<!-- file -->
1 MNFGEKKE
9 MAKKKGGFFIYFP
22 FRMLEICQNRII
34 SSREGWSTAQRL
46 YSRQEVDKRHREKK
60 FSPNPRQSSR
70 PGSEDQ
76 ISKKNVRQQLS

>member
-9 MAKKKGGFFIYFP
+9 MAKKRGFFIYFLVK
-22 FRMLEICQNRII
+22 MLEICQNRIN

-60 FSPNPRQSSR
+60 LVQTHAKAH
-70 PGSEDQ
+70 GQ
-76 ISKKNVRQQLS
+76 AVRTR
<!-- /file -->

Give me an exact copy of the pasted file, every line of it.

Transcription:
1 MNFGEKKE
9 MAKKKGGFFIYFP
22 FRMLEICQNRII
34 SSREGWSTAQRL
46 YSRQEVDKRHREKK
60 FSPNPRQSSR
70 PGSEDQ
76 ISKKNVRQQLS

>member
-9 MAKKKGGFFIYFP
+9 MAKKRGFFIYFLVK
-22 FRMLEICQNRII
+22 MLEICQNRIN

-60 FSPNPRQSSR
+60 LVQTHAKAH
-70 PGSEDQ
+70 GQ
-76 ISKKNVRQQLS
+76 AVRTR